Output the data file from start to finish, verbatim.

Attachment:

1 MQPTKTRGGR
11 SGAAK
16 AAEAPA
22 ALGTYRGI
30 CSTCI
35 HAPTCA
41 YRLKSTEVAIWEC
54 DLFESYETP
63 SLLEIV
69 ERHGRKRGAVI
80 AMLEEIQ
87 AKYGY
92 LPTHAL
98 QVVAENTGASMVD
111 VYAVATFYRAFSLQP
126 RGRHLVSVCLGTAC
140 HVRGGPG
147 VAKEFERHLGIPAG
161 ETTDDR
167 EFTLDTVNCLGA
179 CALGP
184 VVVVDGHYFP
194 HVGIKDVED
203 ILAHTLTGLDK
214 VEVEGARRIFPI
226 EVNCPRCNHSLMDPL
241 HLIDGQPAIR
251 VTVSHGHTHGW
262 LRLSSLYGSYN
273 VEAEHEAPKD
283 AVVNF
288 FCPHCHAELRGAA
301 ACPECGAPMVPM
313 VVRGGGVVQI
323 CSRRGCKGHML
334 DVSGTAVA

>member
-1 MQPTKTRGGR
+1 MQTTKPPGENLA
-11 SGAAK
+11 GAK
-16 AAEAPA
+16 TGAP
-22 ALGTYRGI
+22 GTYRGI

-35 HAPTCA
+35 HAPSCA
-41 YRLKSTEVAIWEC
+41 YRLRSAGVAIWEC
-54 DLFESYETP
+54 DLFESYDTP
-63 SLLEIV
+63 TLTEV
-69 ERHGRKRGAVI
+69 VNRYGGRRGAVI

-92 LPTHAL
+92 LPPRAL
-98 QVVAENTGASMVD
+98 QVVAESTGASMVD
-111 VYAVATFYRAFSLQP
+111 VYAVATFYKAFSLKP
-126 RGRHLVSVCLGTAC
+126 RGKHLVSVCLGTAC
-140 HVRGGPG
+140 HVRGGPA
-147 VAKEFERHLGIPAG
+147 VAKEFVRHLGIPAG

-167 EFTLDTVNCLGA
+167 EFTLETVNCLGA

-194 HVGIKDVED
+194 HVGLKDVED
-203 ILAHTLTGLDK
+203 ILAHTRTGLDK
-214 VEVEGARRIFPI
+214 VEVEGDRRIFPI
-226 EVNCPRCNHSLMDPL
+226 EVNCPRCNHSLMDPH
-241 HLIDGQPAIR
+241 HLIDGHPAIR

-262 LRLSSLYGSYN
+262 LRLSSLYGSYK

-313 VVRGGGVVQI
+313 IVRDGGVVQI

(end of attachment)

1 MQPTKTRGGR
11 SGAAK
16 AAEAPA
22 ALGTYRGI
30 CSTCI
35 HAPTCA
41 YRLKSTEVAIWEC
54 DLFESYETP
63 SLLEIV
69 ERHGRKRGAVI
80 AMLEEIQ
87 AKYGY
92 LPTHAL
98 QVVAENTGASMVD
111 VYAVATFYRAFSLQP
126 RGRHLVSVCLGTAC
140 HVRGGPG
147 VAKEFERHLGIPAG
161 ETTDDR
167 EFTLDTVNCLGA
179 CALGP
184 VVVVDGHYFP
194 HVGIKDVED
203 ILAHTLTGLDK
214 VEVEGARRIFPI
226 EVNCPRCNHSLMDPL
241 HLIDGQPAIR
251 VTVSHGHTHGW
262 LRLSSLYGSYN
273 VEAEHEAPKD
283 AVVNF
288 FCPHCHAELRGAA
301 ACPECGAPMVPM
313 VVRGGGVVQI
323 CSRRGCKGHML
334 DVSGTAVA

>member
-1 MQPTKTRGGR
+1 MQTTKPPGENLA
-11 SGAAK
+11 GAK
-16 AAEAPA
+16 TGAP
-22 ALGTYRGI
+22 GTYRGI

-35 HAPTCA
+35 HAPSCA
-41 YRLKSTEVAIWEC
+41 YRLRSAGVAIWEC
-54 DLFESYETP
+54 DLFESYDTP
-63 SLLEIV
+63 TLTEV
-69 ERHGRKRGAVI
+69 VNRYGGRRGAVI

-92 LPTHAL
+92 LPPRAL
-98 QVVAENTGASMVD
+98 QVVAESTGASMVD
-111 VYAVATFYRAFSLQP
+111 VYAVATFYKAFSLKP
-126 RGRHLVSVCLGTAC
+126 RGKHLVSVCLGTAC
-140 HVRGGPG
+140 HVRGGPA
-147 VAKEFERHLGIPAG
+147 VAKEFVRHLGIPAG

-167 EFTLDTVNCLGA
+167 EFTLETVNCLGA

-194 HVGIKDVED
+194 HVGLKDVED
-203 ILAHTLTGLDK
+203 ILAHTRTGLDK
-214 VEVEGARRIFPI
+214 VEVEGDRRIFPI
-226 EVNCPRCNHSLMDPL
+226 EVNCPRCNHSLMDPH
-241 HLIDGQPAIR
+241 HLIDGHPAIR

-262 LRLSSLYGSYN
+262 LRLSSLYGSYK

-313 VVRGGGVVQI
+313 IVRDGGVVQI